A step-by-step guide for automating the supervision process for monitoring compliance and customer experience.
- Are you ready to automate your manual compliance monitoring?
- Does your current supervision involves manual listening of hours of calls and reviewing communication logs?
- Have you received a regulatory investigation request for a significant compliance breach and are not sure where to start?
- Do you have customer complaints and need to better understand customer concerns and sentiments?
We're talking about setting up efficient supervision processes with automation, significant cost savings, huge customer experience gain, and risk reduction.
Below are the 5- key steps for setting up an automated incident reporting
Step 1: Identify policies
Most regulated firms usually have documented quality assurance systems that include: roles and responsibilities; pre-defined procedures for identifying, assessing, and understanding each of the quality, compliance issues, and material risks to capture operational issues.
It is usually documented as a QA scoring spreadsheet for quality assurance and compliance similar to the below format.
Supervisors manually listen to hundreds of hours of phone calls and score each conversation against quality, customer experience, and compliance requirements.
The first step here is to bring some of these requirements to a standard format in the form of policies that is easy to maintain across the organization and set up governance standards for the supervision process.
Mapping the requirements to a policy-based standard format
Map each of the requirements to policy type. For example, all legal requirements fit into the regulatory policy type. Any product T&C or disclosure requirements can fit into the procedure or default policy option.
Standardizing policies makes it easier to manage incidents and set up action plans around them.
Step 2: Define the scope
This step requires mapping each policy with the business objective and scope.
This ensures that business policies are associated with geography, business unit, product, and processes. It supports adequate oversight of the incident management systems by risk/compliance, operational, and board of governance functions, and supports clear reporting.
Step 3: Define KRI & KPI
Performance criteria need to be defined with two key sets of criteria
- KRI for policies to support a risk-based supervision model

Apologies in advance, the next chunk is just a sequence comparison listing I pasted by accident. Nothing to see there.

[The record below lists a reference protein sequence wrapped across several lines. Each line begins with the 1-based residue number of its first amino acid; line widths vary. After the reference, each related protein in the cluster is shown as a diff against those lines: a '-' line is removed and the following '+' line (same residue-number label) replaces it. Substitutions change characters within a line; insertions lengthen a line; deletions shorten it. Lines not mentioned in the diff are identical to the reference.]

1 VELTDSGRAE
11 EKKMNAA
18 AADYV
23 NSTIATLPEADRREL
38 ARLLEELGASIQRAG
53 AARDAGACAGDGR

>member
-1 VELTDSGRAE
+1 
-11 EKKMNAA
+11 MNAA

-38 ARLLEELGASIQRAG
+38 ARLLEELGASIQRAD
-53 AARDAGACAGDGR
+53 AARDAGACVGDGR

- KPI to support a customer-centric approach
Every policy is different and needs to be prioritized differently based on the responsible entity’s risk appetite and the risk tolerance for each material risk identified.
Risk-based supervision is a structured process and approach that identifies the most critical risks faced by the regulated entity. In contrast to a tick-box-based approach, each policy will be prioritized based on the fines, reputational damage, customer detriment, and cultural aspects.
A customer-centric approach is a way of doing business that fosters a positive customer experience at every customer journey stage. It builds on customer loyalty and satisfaction, which leads to referrals for more customers.
What customer experience metrics or KPIs can be measured?
- First call resolution, NPS
- Customer sentiment and tone
- Concerns and complaints
- Automated scorecard for overall customer experience
Step 4: Map communication channels
For effective supervision, monitoring should be looked beyond just the contact center and all communication channels need to be identified for each of the policies.
Customers want you to use the channels they’re most comfortable with, from phone calls to web chat, SMS, email, and social media. They expect a seamless experience across all of them.
An omnichannel solution allows agents to handle requests and share information across multiple channels, including phone calls, webchat, email, SMS, and social media.
Post-pandemic hybrid work has become mainstream. With most communication happening through text or video calls, this leads to massive data build-up and challenges in supervision. This creates a huge challenge in the tracking of employee activities, and goals.
Step 5: Monitor & comply
The result of the monitoring is an incident and breach reporting system. Firms can classify incidents or breaches depending on the severity, risk classification, and internal and regulatory reporting requirements.
The incident and breach register need to ensure there is a clear action plan defined and set up for the incident and breach management. For example,
- How frequently does it need to be monitored?
- What happens when there is an incident or breach is reported?
- Who gets notified and how often?
- What are the actionable insights?
- What are the remediation actions and follow on reporting?
Below is an example of how a customer vulnerability policy can be monitored to support financial inclusivity. Understanding what aspects of customer vulnerability need to be monitored is the first step.
The key takeaways
So, before setting up an incident management system to automate the supervision process, keep in mind these five tips:
- Make sure all your supervision requirements refer to a common standard and policy-driven
- Don't put all policies in the same bucket and prioritize policies based on the risk threshold
- Omni-channel and hybrid work is here, so think beyond the contact center
- The system should give actionable insights and set existing supervisors free from repetitive mundane tasks. Now supervisors can focus on operational performance and customer experience review and optimization.